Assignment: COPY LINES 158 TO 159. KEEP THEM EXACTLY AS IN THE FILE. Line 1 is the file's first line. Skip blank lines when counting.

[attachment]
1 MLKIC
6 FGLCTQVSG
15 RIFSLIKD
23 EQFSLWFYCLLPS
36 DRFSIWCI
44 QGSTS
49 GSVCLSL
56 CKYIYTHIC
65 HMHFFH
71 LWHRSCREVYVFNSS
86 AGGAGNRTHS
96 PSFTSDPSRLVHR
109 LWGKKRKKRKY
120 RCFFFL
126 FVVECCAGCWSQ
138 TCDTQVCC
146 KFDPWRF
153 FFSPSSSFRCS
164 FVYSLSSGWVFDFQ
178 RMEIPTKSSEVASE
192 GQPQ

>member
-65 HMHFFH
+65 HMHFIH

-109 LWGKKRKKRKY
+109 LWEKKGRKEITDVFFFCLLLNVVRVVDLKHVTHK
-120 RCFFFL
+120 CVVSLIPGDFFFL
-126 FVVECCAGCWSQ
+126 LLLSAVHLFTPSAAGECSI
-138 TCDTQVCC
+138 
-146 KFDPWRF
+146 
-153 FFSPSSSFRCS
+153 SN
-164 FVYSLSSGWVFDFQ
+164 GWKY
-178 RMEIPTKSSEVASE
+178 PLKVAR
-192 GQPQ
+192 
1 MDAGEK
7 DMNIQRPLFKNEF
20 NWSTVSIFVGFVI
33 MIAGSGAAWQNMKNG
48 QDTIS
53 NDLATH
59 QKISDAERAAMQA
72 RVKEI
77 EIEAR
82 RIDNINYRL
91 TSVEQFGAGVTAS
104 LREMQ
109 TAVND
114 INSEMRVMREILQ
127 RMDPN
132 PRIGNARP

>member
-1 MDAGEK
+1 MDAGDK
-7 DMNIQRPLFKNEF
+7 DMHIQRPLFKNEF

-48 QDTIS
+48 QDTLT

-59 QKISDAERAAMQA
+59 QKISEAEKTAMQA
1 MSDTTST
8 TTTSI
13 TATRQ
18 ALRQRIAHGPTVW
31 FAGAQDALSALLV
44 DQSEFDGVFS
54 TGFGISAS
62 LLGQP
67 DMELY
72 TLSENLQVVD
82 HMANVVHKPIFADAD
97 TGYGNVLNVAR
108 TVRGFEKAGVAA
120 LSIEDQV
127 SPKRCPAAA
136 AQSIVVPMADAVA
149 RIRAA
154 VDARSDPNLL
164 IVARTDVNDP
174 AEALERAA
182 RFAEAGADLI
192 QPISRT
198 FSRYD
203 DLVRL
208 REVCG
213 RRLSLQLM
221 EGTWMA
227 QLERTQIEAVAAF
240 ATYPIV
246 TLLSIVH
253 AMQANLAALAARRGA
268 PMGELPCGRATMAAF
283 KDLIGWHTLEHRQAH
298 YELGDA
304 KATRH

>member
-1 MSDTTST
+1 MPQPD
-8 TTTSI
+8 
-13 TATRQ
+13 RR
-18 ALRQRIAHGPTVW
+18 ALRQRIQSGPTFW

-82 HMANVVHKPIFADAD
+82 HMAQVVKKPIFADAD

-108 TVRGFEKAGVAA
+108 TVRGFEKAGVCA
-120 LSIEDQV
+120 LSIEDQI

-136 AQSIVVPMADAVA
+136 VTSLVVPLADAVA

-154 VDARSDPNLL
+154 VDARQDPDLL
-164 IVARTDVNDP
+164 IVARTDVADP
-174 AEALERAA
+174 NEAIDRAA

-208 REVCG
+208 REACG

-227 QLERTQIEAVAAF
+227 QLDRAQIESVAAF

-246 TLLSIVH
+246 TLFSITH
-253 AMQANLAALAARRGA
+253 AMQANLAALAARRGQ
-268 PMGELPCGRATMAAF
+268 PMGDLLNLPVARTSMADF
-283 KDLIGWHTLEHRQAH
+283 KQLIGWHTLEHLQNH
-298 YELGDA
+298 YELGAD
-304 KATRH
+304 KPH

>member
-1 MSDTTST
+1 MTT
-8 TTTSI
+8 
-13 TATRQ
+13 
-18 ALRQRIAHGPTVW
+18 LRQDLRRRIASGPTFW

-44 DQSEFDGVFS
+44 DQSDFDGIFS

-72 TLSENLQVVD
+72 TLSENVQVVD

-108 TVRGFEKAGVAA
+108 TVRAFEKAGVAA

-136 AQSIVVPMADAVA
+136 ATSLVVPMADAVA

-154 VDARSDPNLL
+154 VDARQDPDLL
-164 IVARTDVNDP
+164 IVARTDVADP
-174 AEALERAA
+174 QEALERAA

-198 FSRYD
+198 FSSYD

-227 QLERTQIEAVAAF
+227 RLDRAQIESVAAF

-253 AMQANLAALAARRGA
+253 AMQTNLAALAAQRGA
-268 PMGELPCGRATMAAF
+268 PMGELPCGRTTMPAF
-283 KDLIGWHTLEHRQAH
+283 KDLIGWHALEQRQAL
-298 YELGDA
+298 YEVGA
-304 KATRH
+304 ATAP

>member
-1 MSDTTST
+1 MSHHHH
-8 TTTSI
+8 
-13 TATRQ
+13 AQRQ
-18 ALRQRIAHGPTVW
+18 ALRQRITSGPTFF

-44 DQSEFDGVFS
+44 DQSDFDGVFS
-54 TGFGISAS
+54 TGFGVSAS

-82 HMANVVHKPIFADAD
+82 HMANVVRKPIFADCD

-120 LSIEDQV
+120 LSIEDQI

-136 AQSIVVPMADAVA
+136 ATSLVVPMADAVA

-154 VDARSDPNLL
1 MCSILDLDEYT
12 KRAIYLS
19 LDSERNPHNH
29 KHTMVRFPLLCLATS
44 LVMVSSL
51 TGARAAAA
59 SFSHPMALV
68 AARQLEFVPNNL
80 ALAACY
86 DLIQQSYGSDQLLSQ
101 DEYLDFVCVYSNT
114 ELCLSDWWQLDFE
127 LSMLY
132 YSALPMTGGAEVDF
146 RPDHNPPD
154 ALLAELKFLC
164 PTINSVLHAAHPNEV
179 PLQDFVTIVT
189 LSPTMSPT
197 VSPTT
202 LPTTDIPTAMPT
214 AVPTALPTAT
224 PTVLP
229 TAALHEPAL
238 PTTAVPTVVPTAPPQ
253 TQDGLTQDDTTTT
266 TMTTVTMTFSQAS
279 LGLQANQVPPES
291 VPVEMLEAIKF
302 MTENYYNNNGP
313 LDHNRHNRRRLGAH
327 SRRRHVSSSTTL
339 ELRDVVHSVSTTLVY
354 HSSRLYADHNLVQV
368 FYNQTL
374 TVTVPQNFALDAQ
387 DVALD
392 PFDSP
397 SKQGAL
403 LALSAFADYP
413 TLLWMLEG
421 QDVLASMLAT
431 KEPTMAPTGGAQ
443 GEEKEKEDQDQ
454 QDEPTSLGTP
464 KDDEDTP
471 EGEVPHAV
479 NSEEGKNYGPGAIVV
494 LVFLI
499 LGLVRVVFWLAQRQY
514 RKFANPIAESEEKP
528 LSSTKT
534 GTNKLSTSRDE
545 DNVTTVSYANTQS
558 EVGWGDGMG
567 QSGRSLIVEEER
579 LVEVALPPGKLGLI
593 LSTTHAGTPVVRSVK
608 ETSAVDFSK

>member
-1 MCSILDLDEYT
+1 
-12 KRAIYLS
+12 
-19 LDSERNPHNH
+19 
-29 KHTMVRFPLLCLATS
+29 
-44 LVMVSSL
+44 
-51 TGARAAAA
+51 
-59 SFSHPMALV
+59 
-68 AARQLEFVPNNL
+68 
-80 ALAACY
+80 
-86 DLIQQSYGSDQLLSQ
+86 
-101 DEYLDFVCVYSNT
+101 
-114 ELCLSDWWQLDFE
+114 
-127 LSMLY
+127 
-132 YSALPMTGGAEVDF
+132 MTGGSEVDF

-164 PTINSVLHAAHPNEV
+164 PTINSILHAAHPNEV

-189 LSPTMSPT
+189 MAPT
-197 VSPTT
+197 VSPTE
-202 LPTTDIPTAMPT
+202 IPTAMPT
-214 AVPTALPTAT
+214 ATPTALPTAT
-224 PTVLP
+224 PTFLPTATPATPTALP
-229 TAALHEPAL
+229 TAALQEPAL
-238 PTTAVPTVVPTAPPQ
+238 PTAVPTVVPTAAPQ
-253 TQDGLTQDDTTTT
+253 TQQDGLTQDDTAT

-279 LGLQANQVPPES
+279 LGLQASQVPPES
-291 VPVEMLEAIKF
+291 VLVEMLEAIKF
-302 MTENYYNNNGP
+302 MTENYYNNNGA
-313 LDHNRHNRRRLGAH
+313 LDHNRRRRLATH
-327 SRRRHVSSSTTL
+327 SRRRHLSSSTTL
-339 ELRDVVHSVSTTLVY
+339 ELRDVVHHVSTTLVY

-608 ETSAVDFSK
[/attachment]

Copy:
+136 ATSLVVPMADAVA

-154 VDARSDPNLL